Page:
Bhagavagd Gita

Track Running Session 30- Track 3007

Then, there is a third idea which has been developed in the history of thought is what is called ‘Theism’ which tries to reconcile ‘Deism’ and ‘Pantheism’. According to Theism God is both ‘transcendental’ and ‘immanent’. Now, this is a grand idea, and many developed religions call themselves ‘theistic’; there are different forms of ‘Theism’. But when you examine these ideas, deistic ideas become very prominent, and the pantheistic ideas, God’s immanence in the world becomes diluted. In what way is God immanent in the world?

Immanence may have two meanings: God ‘in’ the world: that is one meaning of immanence of God, God ‘in’ the world that is immanence of God. And God ‘as’ the world, God Itself is the world, not in the world, but God Himself ‘as’ the world. God in all is one idea of immanence of God. Another one is God ‘as’ all is another idea of the immanence of God. Which of these two is advocated by any particular theory is to be examined. It makes a lot of difference. God ‘in’ the world and God ‘as’ the world, all the forms in the world being the forms of God Himself, and therefore there are many shades.

Now, in the Bhagavad Gita these two sentences, these two verses that we are reading, we will find ‘Deism’, ‘Theism’, ‘Pantheism’, and beyond all this, all put together. It is true that Bhagavad Gita is not a philosophical work so as to work out all of the arguments. The Bhagavad Gita is a transcription of experience. The Bhagavad Gita is a description of what knowledge of God you gain when you experience Him and that too when you experience Him by integrating all the systems of Yoga: all the methods of Yoga put together and then you attain to the knowledge of the Divine, what do you gain. The sum total of that whole knowledge is given in these two verses.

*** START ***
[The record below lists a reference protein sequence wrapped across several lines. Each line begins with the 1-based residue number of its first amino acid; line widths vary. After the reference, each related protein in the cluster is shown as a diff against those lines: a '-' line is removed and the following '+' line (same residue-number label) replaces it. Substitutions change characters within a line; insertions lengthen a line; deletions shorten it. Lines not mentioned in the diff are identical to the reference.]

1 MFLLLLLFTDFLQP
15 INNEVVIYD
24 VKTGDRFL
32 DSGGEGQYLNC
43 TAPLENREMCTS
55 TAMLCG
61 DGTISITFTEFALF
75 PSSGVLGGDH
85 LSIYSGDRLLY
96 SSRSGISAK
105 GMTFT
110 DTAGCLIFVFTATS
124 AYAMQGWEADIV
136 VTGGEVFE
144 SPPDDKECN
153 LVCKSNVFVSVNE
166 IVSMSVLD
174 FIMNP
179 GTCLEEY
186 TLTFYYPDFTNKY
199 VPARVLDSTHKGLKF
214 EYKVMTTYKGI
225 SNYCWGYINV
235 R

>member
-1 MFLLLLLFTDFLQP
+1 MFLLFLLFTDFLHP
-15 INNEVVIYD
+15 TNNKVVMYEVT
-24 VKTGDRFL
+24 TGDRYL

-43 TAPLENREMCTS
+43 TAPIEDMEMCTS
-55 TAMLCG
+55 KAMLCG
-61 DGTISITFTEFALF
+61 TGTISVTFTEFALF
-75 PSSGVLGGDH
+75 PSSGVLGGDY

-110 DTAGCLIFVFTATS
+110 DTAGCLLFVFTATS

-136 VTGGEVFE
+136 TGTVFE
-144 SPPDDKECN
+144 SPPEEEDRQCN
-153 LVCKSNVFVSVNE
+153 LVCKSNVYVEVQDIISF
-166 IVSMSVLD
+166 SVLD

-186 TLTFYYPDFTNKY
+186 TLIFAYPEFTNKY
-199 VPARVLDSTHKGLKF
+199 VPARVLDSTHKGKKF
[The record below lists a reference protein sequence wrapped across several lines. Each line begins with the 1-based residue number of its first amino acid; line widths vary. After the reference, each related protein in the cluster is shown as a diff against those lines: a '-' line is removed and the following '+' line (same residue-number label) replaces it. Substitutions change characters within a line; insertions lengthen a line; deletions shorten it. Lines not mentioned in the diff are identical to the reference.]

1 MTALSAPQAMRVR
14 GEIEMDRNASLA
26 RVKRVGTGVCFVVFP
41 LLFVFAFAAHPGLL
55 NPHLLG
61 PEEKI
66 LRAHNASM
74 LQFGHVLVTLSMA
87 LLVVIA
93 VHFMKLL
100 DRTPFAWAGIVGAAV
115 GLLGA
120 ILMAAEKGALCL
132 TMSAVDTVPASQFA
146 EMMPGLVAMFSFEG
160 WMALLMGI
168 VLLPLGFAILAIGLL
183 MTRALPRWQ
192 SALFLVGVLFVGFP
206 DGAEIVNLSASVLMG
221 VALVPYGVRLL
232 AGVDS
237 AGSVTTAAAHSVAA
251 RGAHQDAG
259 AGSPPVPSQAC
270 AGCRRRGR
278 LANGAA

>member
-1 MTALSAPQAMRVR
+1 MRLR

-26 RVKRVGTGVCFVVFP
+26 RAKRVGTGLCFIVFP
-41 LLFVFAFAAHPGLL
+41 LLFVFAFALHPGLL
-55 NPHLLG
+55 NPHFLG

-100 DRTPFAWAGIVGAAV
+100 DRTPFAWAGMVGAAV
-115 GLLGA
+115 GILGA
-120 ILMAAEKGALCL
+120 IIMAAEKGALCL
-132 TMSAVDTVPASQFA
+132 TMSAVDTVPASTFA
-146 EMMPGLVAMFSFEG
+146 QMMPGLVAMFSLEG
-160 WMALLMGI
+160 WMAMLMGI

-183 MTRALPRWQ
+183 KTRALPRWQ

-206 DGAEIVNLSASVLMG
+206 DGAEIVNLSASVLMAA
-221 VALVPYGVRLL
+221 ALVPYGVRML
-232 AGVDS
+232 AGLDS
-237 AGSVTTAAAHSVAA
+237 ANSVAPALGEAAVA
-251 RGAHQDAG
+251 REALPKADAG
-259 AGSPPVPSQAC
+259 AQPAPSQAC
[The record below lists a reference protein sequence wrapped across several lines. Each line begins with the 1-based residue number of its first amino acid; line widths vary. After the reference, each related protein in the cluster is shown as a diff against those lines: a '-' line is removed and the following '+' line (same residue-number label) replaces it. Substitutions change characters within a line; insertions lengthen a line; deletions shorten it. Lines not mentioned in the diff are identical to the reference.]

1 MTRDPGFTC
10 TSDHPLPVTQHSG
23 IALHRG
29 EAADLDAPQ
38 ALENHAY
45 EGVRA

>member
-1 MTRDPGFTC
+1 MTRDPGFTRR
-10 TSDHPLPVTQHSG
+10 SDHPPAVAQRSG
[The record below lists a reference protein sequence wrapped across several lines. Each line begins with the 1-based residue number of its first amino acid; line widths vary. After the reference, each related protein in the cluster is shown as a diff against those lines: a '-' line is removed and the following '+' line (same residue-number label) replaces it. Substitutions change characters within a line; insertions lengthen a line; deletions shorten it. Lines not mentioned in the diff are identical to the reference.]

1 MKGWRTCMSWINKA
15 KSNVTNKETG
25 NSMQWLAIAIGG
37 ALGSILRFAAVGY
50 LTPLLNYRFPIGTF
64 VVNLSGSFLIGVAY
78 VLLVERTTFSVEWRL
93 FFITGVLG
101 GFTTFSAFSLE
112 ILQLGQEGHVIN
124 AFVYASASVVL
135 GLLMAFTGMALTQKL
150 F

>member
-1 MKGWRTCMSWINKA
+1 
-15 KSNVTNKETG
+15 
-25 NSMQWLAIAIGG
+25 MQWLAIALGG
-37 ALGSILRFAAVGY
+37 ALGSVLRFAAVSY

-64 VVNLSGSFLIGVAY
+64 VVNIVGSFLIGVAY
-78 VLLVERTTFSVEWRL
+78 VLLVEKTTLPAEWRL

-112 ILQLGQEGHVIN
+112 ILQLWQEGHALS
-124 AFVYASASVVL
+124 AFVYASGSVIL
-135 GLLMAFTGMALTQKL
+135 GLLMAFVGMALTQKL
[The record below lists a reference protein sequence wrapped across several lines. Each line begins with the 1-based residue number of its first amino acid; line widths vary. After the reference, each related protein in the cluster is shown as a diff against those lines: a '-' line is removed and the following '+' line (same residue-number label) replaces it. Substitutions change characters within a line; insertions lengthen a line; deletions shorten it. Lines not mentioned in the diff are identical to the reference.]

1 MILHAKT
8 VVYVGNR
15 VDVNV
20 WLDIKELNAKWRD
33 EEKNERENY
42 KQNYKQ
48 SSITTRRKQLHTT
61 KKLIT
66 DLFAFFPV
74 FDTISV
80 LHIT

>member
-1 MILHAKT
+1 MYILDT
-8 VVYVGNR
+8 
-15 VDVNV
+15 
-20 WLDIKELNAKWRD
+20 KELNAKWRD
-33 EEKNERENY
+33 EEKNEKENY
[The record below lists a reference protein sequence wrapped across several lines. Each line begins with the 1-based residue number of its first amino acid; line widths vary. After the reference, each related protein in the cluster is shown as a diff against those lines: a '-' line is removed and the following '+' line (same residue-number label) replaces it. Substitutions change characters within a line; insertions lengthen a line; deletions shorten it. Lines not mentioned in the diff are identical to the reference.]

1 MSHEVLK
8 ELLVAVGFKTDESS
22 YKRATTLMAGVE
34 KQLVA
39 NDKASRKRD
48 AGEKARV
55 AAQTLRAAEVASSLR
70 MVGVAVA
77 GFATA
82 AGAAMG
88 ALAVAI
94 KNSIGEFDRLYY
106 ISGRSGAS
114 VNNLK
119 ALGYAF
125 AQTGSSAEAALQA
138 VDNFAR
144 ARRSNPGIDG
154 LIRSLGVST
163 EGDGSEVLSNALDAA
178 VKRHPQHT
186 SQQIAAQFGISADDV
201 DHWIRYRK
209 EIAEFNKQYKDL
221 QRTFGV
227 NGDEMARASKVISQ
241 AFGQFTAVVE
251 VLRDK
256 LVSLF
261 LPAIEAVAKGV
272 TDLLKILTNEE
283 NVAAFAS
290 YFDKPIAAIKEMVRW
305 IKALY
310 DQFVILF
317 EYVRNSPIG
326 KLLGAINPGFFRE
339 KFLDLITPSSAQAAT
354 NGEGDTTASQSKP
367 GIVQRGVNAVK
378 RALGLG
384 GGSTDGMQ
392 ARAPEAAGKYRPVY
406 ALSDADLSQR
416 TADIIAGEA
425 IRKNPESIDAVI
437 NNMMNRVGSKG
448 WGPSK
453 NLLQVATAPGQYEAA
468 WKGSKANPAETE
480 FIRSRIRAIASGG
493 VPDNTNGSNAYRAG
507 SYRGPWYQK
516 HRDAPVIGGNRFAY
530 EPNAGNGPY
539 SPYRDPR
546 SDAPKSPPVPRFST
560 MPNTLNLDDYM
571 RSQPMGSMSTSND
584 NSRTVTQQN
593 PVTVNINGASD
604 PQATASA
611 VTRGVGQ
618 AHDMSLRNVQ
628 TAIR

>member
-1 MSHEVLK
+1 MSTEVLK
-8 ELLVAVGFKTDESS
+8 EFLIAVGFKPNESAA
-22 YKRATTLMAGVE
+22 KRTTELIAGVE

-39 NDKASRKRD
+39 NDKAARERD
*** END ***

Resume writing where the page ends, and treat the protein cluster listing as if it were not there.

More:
Now, let us see now these words:

matsthāni sarvabhūtāni na cāhaṁ teṣv avasthitaḥ || (IX, 4)

“All these objects are in Me, but I am not in them, I am above them.”

This is what is called, the supra–cosmic view of God: ‘All in Me, but I not in them’, is the supra cosmic idea of God. Very crudely speaking, if an object is in a bottle, you can say that the object is in the bottle, but the bottle is not in the object, that is because the bottle is larger, is bigger, but then the next statement bewilders you very much: na ca matsthāni bhūtāni (IX, 5), ‘even these objects are not in Me’. The first statement was: ‘All objects are in Me, I am not in them’, now He says, ‘Even the objects are not in Me’ and then He says: paśya me yogamaiśvaram, ‘See the majesty of my Yoga’. They are in Me, I am not in them, they are not in Me, either.

That is the difficulty. The difficulty can be resolved only if you grasp that all that is in the Divine, all that is in the world ultimately issue from the Divine. In other words Sri Krishna expounds here what is called: Monism, neither Deism, nor Theism, nor Pantheism, but Monism.

Monism is a theory according to which the Reality is one; there only one Reality. It is not as if God creates the world and world is different from Him. There is only one Reality; that Reality is a complex Reality; it is not a simple Reality. The difference between simplicity and complexity is that simplicity has only one characteristic. Complexity is that which has many characteristics. So Reality is one but it is not having only one characteristic: it has many characteristics. And these many characteristics are harmonious with each other; therefore it is complex. When complex is not a harmony it becomes chaos; but when complexity is harmonious, then it supports the true identity or oneness of the Reality, the Monism. There is no other example. That is the whole point, there is no example of a Reality which is one; the example of this is the supreme Divine Himself. He is the only one, there is nothing else; example would mean there are two, three things like each other. If there is one Reality therefore it is called: anupama; there is no upamā, there is no parallel of it. Reality is anupama. Therefore Sri Krishna says: paśya me yogamaiśvaram, ‘See the majesty of my Yoga, I am such a Reality of which there is no parallel, I am the only one. That reality is supra–cosmic, (that is one characteristic of it), but not merely supra cosmic; if it is only supra cosmic it becomes simple; but it is not merely supra–cosmic; it is also cosmic; it is also individual. These three words are ingrained in these two verses: the Reality is transcendental, supra–cosmic, but not extra cosmic: it is supra cosmic but not extra cosmic.

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